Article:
I often tell writers that the "best practice" is to start thinking about connecting with their ideal readers as soon as they start writing. You want there to be people out there waiting for your book on the day it arrives because the most unhappy writers are the ones who publish into a black hole of nothingness.
But "best practice" is a slippery thing. Best for someone else might not mean best for you. Every creator needs to listen to their own heart and follow their own path -- and sometimes that means doing exactly the opposite of what "everyone" says to do.
Here is a case in point: A few weeks ago, I woke up to this letter from one of my clients -- someone who came to work with me to rescue a novel that was not working. We stripped everything back to work on the fundamentals -- including who the book is for. This writer is absolutely KILLING it on the writing part of this work. She has been brave and honest and is producing stellar work. But on the marketing pieces of the puzzle? Not so much. Here is what she wrote, and sent to me with the subject line, "A Midnight Missive" :
I’ve hit a wall.
It’s not about the writing.
It’s about the marketing, the “building an audience.”
It’s almost 2am (my time) and I can’t sleep because I’m convinced I can’t do what I need to in order to connect with audiences before my book is even close to being finished—which is what you and Dan Blank say is essential for success.
I finally received Dan's’ “Be The Gateway” book, as you recommended. I was so excited to read it, after the webinars you conducted with Dan in March and what you’ve told me. Instead, I threw it across my family room, in tears, because there is no way I can do what Dan suggests. I buy into his philosophy, yet he says to start with an audience who already knows and loves your work—except I don’t have “work” (or an audience) because I don’t yet have a finished product. I have what Dan suggests—a mission statement and an “identity” for my audience—but I still feel like I have no clearer way to connect to them.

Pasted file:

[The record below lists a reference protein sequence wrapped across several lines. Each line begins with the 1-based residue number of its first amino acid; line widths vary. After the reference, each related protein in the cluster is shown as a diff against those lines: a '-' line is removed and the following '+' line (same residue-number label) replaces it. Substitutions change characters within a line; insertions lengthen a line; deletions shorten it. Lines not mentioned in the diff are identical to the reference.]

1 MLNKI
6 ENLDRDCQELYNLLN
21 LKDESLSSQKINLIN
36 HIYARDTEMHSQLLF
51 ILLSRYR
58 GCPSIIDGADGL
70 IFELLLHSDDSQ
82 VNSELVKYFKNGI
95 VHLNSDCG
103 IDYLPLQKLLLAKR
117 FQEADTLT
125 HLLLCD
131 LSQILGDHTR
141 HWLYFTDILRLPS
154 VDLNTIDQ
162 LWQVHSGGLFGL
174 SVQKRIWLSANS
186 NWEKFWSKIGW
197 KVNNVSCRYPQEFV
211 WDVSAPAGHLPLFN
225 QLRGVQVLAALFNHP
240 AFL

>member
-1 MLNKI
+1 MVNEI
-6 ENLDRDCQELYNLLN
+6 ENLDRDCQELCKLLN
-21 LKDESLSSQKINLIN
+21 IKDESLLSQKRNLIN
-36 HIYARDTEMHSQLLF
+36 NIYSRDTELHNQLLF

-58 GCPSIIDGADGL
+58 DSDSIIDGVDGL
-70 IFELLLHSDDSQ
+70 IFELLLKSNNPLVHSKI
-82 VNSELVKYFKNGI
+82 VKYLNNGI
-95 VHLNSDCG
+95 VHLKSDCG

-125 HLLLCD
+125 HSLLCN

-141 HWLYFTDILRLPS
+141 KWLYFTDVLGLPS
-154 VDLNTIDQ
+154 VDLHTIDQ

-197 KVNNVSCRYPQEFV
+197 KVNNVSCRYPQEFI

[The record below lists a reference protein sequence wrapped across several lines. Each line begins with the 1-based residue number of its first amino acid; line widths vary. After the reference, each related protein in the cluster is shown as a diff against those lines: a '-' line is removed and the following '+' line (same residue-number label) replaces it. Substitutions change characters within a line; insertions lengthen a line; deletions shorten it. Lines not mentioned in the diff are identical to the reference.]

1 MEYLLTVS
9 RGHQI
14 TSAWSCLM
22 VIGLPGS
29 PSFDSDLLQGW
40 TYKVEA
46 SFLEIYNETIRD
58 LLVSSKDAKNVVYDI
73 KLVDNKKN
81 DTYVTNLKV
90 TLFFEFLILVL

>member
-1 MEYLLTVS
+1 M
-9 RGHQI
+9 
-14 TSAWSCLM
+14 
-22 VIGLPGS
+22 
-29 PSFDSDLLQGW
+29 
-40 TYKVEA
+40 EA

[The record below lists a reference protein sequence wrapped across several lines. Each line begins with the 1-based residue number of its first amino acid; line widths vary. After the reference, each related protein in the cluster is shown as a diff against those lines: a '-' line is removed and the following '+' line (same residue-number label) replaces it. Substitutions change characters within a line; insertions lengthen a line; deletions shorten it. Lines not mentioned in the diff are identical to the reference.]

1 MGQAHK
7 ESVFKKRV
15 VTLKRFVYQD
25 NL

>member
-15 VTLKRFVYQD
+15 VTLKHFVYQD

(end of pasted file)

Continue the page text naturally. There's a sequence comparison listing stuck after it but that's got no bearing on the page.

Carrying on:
And, despite everything you and Dan have suggested, I can’t use social media. It doesn’t work for me (the connection seems superficial and lopsided), and it’s more important for me to be authentic than anything else. Yet if I can’t use social media, then I have no chance at connecting with my teen (social-media-savvy) target audience, which means I have no chance at success (which begs the question why I’m even bothering…)
So far, Dan’s book and my ill-fated efforts at “connecting” have left me discouraged and despondent.
-- Author Name
p.s. I’ll probably regret sending this… wondering if I should be able to figure this out on my own…
There was also this second email, which came in at 6 am :
Ok… despair and despondency have passed (for the moment). The underlying concerns are still there, but I apologize for the rant in my previous email :(
I think I’ll focus on my writing right now, instead of marketing, so I can meet my deadline for tomorrow :)
(says an embarrassed) Author Name
Here is what I wrote back:
Oh sweet you, don’t be embarrassed! This is why I am HERE!!!!!! And this (agonizing) is what writers DO. Truly, they do.
So here’s the thing: the FIRST JOB of a writer is to write a good book — to get the idea out of your head and onto the page. You DO NOT have to simultaneously build an audience. If you write a great book, a publisher will take a bet on you, and you will have time and space and support to work on the audience part. (And if a publisher DOESN’T make you an offer, you can put the book out on your own and then work on the audience part.) In other words, you can do it step by step — first write the book, then find an audience. You do NOT have to do it at the same time!
You have to honor your truth — and if your truth is that you can't do both, so be it.
THE MOST IMPORTANT THING is to just write the book. You are SO TALENTED. You really are. And you have such great motivations and such a great story that will resonate so much with your readers. Don’t NOT do this (sorry for the double negative.) Don’t let the marketing (or lack thereof) influence the writing. Just don’t. Yes, it’s “best practices” but that’s for EVERYONE collectively, not for you, personally. What’s best practice for YOU is what works for YOU.
Let’s make a deal: forget the marketing. I love Dan's philosophy and I love his book, but put it somewhere you can’t see it, for now. Don’t read ANY blog or article or book or podcast about marketing (including anything I might write!) Just write. Meet your deadlines with me.
And let’s channel Suzanne Collins, the author of The Hunger Games who didn’t do ANY interviews or social media or anything because she hated it all. She did just fine ;)